For example, the average price in Morden, at the southern end of the Northern line, is £368,726, while in South Wimbledon, one stop earlier and on the Zone 3/4 cusp, it is £641,164.
Zone 4 sits between the inner city and the suburbs, a ring marked by Greenford in the west, Mill Hill in the north, Upney in the east and Morden in the south. Ten of the cheapest areas around Zone 4 stations have average prices less than £301,000.
IMAGE GALLERY: SEARCH FOR NEW HOMES IN ZONE 4
Image gallery: new-build homes in London's Zone 4
Image gallery: new-build homes in London's Zone 4
From £299,250: modern flats at 243 Ealing Road, in north-west London, have balconies, terraces or patios, set in landscaped gardens next to the canal. The Piccadilly line station is a 200-metre walk from the development. Call 020 8997 3373
2/14 Palmers Green
From £387,952: Truro Place is a redevelopment of a listed 19th-century mansion that had been on English Heritage’s Buildings-at-Risk register (scroll right...)
3/14 Palmers Green
From £387,952: the house and its prized classical French-influenced interior has been restored, along with a coach house (scroll right...)
4/14 Palmers Green
From £387,952: Truro Place also has 25 new homes being built in the 2.5-acre ground (scroll right...)
5/14 Palmers Green
From £387,952: the gated development in Palmers Green is a short walk from Broomfield Park, Grovelands Park and Alexandra Palace. Call 0800 0121222.
From £339,950: Beaufort Park, close to Colindale Tube station, has been built on the site of a former RAF aerodrome (scroll right...)
From £339,950: set in 25 acres, Beaufort Park has a pub, café, convenience store, nursery, spa and a gym (scroll right...)
From £339,950: flats at Beaufort Park are affordably priced in a location with fast transport links to central London and a quick exit out of the city. Call 0208 511 8600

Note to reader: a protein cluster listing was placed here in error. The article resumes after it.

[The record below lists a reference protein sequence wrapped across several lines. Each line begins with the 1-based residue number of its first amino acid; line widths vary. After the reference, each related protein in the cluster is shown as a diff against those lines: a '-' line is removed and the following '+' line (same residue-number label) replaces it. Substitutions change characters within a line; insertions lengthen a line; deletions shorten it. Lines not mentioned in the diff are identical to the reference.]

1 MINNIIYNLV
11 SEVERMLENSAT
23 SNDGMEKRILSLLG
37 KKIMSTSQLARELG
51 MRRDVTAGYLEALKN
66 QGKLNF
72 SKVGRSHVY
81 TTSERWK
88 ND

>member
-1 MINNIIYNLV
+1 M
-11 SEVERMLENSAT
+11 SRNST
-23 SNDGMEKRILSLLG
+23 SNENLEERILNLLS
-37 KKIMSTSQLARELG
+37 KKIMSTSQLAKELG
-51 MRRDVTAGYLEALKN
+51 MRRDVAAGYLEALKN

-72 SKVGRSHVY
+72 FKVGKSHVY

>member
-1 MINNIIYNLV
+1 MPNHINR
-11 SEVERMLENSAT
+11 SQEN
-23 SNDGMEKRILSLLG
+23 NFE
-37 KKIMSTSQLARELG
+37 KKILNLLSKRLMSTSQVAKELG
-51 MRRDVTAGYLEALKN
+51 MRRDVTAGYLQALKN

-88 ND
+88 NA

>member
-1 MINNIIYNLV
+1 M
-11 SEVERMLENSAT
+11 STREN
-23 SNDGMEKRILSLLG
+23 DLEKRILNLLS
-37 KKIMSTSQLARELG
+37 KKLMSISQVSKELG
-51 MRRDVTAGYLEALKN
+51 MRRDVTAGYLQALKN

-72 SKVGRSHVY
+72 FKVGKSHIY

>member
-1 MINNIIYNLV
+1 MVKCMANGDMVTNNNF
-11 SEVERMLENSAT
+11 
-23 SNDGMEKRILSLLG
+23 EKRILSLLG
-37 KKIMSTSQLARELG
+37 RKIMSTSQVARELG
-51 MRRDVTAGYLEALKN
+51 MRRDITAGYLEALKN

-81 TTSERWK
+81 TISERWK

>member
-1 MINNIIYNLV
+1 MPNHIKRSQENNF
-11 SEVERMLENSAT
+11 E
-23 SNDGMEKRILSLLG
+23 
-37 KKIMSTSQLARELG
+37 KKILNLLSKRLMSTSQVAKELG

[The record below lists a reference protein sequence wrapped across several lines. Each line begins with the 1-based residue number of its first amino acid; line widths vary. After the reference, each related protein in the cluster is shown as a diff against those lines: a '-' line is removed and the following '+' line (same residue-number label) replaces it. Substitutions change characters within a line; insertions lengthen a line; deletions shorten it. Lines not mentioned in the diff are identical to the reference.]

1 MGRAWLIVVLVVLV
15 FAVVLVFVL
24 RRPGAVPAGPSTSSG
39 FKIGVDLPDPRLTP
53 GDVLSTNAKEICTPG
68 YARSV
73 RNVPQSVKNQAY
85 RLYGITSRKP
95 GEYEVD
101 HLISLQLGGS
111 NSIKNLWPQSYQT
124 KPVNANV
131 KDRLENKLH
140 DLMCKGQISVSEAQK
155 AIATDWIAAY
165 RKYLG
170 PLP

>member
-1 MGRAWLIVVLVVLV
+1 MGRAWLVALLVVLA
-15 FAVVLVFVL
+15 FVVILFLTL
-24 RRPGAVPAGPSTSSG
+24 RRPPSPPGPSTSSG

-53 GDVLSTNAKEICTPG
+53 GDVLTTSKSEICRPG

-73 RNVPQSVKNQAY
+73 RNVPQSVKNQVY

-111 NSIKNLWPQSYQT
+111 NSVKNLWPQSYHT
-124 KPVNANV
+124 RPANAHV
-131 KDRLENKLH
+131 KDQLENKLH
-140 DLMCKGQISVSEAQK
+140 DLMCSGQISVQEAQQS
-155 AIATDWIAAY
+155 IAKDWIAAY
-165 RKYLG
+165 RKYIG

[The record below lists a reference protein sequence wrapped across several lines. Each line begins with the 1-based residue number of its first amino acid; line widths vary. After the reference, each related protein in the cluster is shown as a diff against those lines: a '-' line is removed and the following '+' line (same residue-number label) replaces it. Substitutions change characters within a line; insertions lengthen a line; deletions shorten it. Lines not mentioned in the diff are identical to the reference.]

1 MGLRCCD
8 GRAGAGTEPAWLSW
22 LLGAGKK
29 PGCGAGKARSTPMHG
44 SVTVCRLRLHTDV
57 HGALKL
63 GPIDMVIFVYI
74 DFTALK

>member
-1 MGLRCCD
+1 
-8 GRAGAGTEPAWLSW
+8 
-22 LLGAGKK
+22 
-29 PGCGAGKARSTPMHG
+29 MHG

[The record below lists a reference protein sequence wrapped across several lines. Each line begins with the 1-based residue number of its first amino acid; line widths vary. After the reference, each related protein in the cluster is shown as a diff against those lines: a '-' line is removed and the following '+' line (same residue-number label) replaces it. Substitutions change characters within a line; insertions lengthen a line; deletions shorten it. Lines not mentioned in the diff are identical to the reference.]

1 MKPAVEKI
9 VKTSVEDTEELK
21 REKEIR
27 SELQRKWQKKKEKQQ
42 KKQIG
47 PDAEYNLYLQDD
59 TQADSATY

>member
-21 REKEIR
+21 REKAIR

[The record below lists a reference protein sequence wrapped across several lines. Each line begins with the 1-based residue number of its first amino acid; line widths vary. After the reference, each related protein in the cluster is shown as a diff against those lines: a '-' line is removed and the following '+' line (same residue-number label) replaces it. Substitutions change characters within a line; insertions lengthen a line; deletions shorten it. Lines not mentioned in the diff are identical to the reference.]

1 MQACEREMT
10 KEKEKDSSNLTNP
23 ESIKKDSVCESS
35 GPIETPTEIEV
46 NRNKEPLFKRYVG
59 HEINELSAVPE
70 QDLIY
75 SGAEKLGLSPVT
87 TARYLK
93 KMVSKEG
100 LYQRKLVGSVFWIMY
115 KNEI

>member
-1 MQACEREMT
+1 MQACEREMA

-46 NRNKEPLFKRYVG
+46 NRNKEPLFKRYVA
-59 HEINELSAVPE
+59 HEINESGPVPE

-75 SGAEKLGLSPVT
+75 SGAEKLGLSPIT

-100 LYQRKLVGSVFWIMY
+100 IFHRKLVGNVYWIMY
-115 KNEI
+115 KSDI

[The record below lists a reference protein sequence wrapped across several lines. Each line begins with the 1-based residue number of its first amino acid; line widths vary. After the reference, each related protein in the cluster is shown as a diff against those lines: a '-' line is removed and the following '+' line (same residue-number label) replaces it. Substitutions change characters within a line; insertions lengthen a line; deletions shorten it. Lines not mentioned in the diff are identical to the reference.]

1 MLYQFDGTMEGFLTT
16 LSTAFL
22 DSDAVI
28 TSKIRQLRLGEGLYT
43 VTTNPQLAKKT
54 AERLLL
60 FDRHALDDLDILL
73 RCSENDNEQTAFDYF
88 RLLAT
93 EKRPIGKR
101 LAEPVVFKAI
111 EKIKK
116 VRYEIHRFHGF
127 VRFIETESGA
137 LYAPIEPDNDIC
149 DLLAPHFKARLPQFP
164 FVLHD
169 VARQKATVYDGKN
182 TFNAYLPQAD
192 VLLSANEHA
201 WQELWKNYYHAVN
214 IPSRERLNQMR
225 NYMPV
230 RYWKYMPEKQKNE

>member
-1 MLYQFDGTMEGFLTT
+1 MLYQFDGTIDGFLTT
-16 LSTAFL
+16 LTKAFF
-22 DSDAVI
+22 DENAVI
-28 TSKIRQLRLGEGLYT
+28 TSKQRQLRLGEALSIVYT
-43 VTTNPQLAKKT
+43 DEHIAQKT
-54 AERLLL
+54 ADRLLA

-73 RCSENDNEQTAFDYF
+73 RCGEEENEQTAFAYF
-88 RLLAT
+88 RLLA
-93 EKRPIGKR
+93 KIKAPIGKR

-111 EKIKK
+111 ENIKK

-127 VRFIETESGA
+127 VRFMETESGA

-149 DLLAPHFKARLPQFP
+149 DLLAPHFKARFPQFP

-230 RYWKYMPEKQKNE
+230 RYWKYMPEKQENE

From £569,000: Wickham House is a conversion of a former publishing premises and has a striking new mural in the entrance foyer depicting printing presses (scroll right...)
From £569,000: Wickham House has eight one- to two-bedroom flats in the heart of the town centre, near Richmond Green (scroll right...)
From £569,000: Wickham House is ideally located for quick commutes to the City and West End with both Richmond mainline and Tube station close by. Call 020 8940 1575
12/14 Mill Hill
From £875,000: The Village Green is a scheme of eight Arts & Crafts-style houses, ranging from a charming two-bedroom lodge to an imposing six-bedroom home. Call 020 8731 9500
From £366,000: Emerald Gardens is a development surrounded by one acre of gardens in Wembley, which is in Zone 4 but has Zone 2 connections (scroll right...)
From £366,000: apartment blocks at Emerald Gardens are being built in clusters overlooking courtyards and squares. Call 020 3151 8601
VIEW OUR INTERACTIVE MAP: THE ESSENTIAL HOMEBUYERS' GUIDE TO LONDON'S ZONE 4 DISTRICTS
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Click on a station to get the average property price and rent for the local area plus the journey time to the West End (Oxford Circus) and City (Liverpool Street).
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“Some areas are significantly under-valued given the relatively quick commute times to the centre — they’re easy to get to work from and have potential for price growth,” says Jennet Siebrits, head of residential research at property consultant CBRE.
However, you have to choose carefully. Some Zone 4 areas have already become pricey thanks to their speedy commuting times. Bounds Green, Wanstead and South Woodford, with 25-minute journey times, have prices averaging £440,000 to £450,000.
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Some people may dismiss Zone 4 as a chunk of unpleasant urban sprawl, but Richmond, at the southern end of the District line, proves the contrary. Surrounded by an enormous 2,500 acres of oak forest deer park, river walks and great views from its Hill, a prospect protected by an Act of Parliament, the area is perfect for commuting families.
Most new homes in the protected town centre are as a result of regeneration. Wickham House is a conversion of former publishing premises and has a striking new mural in the entrance foyer depicting printing presses.
Prices start at £569,000 — above the average for Zone 4, but still lower than homes near the closest Zone 3 station. Call Featherstone Leigh on 020 8940 1575.